Dal polpo all'aragosta, queste creature marine appartengono al mare, non al piatto.
January 11, 2023 | Miriam Porter
Like all animals, fish, lobsters, octopuses, and other sea creatures don’t want to die. Yet they are being killed at an alarming rate by the fishing industry. Other victims of this industry (called bycatch) include sea birds, turtles, whales, sharks, seals, porpoises, and other fish that are not the main target for the nets or longlines but still get captured. But fishing in open water is not the only way sea creatures are killed for food these days – factory farms, similar to those keeping cows, pigs, and chickens, are being built as oceans become depleted. In these aqua farms, fish and other sea creatures are forced to spend their entire lives in dirty cramped enclosures until their death. While in this unnatural environment and unable to swim freely, many fish get diseases and parasitic infections as well as devastating injuries. Not only is this animal cruelty, but aqua farming is not sustainable as many companies will lead you to believe. In fact, aqua farms add to the destruction of marine ecosystems, cause pollution, and contribute to climate change and global warming. With even more companies around the world seeking to farm lobsters, octopus, and squid, it will only make a very bad environmental system worse. It’s time we left all sea creatures off our plates and switched to a healthy and sustainable plant-based diet.
Farming octopus on commercial farms like the one Nueva Pescanova in the Canary Islands claims is “sustainable” will further deplete fish species because these octopus must eat lots of fish before they are killed. Fish species are already on the brink of collapse from massive overfishing and any octopus farm will further deplete fish communities living in the oceans. For every 3 kg of octopus killed, 9kg of fish must also be killed to feed them, making it an unsustainable practice. Octopus farms will further add to the fishing crisis the world faces and will continue to drain our oceans of fish.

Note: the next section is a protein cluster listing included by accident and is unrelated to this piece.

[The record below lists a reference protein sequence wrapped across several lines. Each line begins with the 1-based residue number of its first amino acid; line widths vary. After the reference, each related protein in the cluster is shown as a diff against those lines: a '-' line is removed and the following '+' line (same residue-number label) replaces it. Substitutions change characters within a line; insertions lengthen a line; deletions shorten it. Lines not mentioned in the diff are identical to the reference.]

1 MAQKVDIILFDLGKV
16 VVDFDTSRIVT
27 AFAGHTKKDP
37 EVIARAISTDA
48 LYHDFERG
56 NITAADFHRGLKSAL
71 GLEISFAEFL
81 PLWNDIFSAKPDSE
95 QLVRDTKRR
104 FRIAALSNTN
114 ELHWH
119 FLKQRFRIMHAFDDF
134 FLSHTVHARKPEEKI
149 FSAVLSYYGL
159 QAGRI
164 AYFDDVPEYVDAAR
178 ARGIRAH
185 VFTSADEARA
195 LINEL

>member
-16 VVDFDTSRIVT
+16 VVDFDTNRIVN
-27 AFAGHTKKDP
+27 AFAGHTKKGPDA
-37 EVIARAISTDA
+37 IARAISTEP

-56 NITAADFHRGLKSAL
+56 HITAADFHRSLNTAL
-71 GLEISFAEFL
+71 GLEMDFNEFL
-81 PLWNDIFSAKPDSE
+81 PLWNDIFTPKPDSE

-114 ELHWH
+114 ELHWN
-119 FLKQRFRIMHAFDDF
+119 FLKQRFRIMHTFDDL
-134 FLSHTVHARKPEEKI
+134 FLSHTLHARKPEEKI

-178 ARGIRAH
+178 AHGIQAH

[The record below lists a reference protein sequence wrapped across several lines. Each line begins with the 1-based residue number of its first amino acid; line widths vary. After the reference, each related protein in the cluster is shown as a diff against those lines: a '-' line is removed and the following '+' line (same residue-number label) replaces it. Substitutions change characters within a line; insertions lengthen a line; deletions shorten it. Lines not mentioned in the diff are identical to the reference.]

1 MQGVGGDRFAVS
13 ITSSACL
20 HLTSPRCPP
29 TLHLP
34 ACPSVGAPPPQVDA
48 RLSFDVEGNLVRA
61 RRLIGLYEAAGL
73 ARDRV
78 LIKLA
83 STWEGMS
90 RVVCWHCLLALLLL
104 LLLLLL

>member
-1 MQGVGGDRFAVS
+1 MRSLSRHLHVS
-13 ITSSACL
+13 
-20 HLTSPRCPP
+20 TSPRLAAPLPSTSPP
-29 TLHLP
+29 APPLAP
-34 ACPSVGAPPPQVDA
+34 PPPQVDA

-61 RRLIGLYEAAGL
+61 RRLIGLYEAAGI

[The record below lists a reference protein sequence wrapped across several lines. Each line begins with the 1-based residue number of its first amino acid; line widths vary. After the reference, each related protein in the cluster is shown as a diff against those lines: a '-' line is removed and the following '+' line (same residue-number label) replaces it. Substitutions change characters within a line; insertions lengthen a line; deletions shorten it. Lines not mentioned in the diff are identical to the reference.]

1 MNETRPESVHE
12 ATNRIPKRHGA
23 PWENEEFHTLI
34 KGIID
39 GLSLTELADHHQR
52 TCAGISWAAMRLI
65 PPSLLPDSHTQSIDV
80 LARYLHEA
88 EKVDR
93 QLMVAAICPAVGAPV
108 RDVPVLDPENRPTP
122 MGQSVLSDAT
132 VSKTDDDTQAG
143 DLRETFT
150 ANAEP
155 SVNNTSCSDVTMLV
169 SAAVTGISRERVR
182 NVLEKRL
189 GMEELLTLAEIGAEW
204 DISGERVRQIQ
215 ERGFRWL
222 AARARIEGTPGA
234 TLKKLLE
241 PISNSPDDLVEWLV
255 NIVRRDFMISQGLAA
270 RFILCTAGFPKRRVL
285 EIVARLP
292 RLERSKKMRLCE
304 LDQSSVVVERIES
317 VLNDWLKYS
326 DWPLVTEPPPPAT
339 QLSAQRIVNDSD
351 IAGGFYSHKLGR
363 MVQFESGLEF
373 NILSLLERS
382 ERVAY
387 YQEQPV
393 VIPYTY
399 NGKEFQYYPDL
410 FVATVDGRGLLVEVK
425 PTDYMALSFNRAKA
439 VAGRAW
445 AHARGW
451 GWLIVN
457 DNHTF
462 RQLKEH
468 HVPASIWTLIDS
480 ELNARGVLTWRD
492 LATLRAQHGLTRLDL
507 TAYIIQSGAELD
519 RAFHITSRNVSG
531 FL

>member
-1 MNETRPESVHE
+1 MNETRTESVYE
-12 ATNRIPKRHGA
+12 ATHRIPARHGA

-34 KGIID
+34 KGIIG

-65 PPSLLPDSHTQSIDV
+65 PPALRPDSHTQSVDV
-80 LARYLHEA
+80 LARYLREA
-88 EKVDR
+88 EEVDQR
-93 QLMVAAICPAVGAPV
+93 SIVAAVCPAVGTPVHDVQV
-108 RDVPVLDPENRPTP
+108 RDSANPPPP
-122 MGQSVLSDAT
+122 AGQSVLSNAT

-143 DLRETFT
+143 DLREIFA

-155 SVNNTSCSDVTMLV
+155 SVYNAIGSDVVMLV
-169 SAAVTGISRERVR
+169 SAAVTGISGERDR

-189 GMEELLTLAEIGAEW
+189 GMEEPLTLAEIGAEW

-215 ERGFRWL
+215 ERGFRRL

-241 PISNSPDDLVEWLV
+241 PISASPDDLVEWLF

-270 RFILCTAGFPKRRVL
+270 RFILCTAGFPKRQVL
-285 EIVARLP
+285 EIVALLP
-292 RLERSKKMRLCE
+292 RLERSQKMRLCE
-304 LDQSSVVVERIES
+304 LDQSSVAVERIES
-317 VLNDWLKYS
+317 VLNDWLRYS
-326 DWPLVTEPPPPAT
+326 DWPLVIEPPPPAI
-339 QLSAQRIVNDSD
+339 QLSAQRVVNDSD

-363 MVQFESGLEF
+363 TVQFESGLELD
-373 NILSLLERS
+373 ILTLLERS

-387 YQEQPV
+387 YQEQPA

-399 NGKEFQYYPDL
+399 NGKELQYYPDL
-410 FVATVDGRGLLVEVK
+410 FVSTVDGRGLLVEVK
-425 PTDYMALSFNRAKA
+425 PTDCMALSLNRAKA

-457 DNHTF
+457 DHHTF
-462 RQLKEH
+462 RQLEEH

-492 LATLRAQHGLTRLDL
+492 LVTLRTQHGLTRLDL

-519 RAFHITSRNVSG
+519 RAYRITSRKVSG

“Octopuses have a food conversion rate of at least 3:1, meaning that the weight of feed necessary to sustain them is about three times the weight of the animal. Given the depleted state of global fisheries and the challenges of providing adequate nutrition to a growing human population, increased farming of carnivorous species such as octopus will act counter to the goal of improving global food security.” – The Case Against Octopus Farming
Now is the time to cut back on large-scale fishing operations, not add to fishing and aquaculture that pollutes our oceans and waterways, leaving behind a destructive path. There are plans in the United States to begin octopus farming as well at Kanalo Octopus in Hawaii. They call themselves a “conservation-minded cephalopod aquaculture research facility”, yet raising, feeding, and killing octopus is not environmentally sustainable.
“Commercial production of octopus farming is environmentally unsustainable. Octopuses are carnivores and other animals must be caught or raised for their food.” – Jennifer Jaquet, New York University
Furthermore, octopus are sentient beings that feel pain and are the world’s most intelligent invertebrate. Octopus not only feel physical pain but experience emotional pain and have feelings of distress and suffering, as is sure to occur while in a captive aquafarm.
My Octopus Teacher (available on Netflix) demonstrates the remarkable nature of octopuses